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It certainly is. I've done a few myself, but not in the dark, with 40 kts wind, and with a canting keel. That will definitely get your attention.
 

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Yup. But Vestas couldn't do one in much more benign conditions to avoid hitting an island. Go figure.
 

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Yup. But Vestas couldn't do one in much more benign conditions to avoid hitting an island. Go figure.
Hard to avoid something you don't know is there. Doesn't excuse the mistake, but we can come up with better jokes than that. :)
 

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Discussion Starter #6
And now a broken mast. That gybe did not strengthen the mast! Might have contributed to its break.
 

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I'm unfamiliar with the canting keel and why it makes an accidental gybe more difficult to recover from. Can anyone explain? Thanks,
Nancy
 

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Discussion Starter #8
Canting keel uses a hydraulic pump to move the keel to windward to increase righting moment. If there is an accidental gybe, the keel is pointing straight down, so the boat will not right itself until the keel is moved to the other side.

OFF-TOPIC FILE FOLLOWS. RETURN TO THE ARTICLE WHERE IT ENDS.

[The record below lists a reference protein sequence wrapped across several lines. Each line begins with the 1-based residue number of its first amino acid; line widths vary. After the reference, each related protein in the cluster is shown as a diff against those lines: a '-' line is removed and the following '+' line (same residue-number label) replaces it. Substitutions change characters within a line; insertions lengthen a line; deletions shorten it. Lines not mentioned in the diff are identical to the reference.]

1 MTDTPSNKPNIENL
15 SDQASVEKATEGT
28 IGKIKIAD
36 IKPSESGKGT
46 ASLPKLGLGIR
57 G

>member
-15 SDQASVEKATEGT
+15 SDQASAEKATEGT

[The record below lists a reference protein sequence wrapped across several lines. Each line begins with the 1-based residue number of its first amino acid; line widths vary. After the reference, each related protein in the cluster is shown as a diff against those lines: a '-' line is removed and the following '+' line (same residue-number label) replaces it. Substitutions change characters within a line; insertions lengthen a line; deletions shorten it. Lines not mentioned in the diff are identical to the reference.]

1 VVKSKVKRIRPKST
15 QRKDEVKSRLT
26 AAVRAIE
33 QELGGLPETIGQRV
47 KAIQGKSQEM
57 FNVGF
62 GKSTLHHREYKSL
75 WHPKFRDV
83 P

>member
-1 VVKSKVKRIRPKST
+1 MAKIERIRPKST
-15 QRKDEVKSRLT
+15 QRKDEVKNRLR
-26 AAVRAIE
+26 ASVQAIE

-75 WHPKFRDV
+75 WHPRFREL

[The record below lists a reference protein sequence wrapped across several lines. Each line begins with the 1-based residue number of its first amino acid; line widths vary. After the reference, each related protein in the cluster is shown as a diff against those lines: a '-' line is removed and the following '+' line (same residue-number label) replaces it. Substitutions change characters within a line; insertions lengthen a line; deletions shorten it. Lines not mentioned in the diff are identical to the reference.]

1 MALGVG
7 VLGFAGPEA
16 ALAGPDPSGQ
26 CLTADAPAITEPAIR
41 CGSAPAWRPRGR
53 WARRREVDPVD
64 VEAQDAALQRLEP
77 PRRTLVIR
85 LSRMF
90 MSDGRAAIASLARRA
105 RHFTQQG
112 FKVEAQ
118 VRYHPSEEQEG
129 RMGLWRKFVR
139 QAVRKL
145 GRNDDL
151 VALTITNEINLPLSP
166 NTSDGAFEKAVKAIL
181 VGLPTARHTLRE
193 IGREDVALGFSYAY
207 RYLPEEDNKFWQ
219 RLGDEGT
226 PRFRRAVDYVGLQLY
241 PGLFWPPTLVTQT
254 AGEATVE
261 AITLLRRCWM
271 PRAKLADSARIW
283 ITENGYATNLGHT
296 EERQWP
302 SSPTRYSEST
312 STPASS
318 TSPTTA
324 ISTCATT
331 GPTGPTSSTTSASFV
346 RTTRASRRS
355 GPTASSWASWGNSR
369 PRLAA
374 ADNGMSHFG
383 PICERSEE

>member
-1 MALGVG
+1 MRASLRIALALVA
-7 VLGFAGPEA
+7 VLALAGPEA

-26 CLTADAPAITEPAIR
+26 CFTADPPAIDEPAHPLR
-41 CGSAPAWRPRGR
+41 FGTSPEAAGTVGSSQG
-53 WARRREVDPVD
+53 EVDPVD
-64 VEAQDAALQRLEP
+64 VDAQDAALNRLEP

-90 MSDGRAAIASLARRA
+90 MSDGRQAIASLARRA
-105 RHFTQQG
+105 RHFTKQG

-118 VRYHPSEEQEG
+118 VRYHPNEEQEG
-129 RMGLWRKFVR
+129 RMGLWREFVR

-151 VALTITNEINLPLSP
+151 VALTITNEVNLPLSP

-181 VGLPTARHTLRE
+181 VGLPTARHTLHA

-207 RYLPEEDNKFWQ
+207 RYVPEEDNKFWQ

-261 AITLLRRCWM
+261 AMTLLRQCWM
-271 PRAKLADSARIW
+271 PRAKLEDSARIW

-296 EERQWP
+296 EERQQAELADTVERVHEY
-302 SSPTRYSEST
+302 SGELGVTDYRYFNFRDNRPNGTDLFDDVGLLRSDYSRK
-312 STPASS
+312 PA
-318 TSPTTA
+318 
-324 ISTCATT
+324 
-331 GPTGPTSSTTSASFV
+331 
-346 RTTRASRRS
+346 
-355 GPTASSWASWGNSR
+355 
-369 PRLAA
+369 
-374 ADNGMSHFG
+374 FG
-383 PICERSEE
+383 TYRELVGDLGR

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Plus they have water ballast : two 800 liter tanks aft (P&S as far outboard as they can make them)and another 1100 liter tank forward on the centerline. Each liter weighs a kilo, and you can bet they're full on what is supposed to be the windward side. Surprise jybe and suddenly you have 800kg on the leeward side, along with the canting keel helping to heel you over even further in the wrong direction.
 

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Plus they have water ballast : two 800 liter tanks aft (P&S as far outboard as they can make them)and another 1100 liter tank forward on the centerline. Each liter weighs a kilo, and you can bet they're full on what is supposed to be the windward side. Surprise jybe and suddenly you have 800kg on the leeward side, along with the canting keel helping to heel you over even further in the wrong direction.
And another 2,000kg of stackable gear in the form of fuel, food, personal safety gear and foulies, sails, etc.
 
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